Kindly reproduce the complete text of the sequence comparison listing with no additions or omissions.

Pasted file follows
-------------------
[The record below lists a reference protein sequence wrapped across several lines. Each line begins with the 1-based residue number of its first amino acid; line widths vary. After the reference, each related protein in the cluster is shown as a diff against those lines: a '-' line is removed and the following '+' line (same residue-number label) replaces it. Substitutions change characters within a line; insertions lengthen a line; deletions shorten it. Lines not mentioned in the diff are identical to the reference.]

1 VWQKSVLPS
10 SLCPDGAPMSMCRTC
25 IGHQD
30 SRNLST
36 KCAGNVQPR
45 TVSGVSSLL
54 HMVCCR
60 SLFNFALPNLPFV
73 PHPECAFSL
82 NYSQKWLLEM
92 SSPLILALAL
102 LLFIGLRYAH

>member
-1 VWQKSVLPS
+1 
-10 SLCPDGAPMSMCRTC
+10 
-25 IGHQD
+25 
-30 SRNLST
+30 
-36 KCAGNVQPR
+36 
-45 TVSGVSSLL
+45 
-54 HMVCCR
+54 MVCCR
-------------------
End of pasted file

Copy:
[The record below lists a reference protein sequence wrapped across several lines. Each line begins with the 1-based residue number of its first amino acid; line widths vary. After the reference, each related protein in the cluster is shown as a diff against those lines: a '-' line is removed and the following '+' line (same residue-number label) replaces it. Substitutions change characters within a line; insertions lengthen a line; deletions shorten it. Lines not mentioned in the diff are identical to the reference.]

1 VWQKSVLPS
10 SLCPDGAPMSMCRTC
25 IGHQD
30 SRNLST
36 KCAGNVQPR
45 TVSGVSSLL
54 HMVCCR
60 SLFNFALPNLPFV
73 PHPECAFSL
82 NYSQKWLLEM
92 SSPLILALAL
102 LLFIGLRYAH

>member
-1 VWQKSVLPS
+1 
-10 SLCPDGAPMSMCRTC
+10 
-25 IGHQD
+25 
-30 SRNLST
+30 
-36 KCAGNVQPR
+36 
-45 TVSGVSSLL
+45 
-54 HMVCCR
+54 MVCCR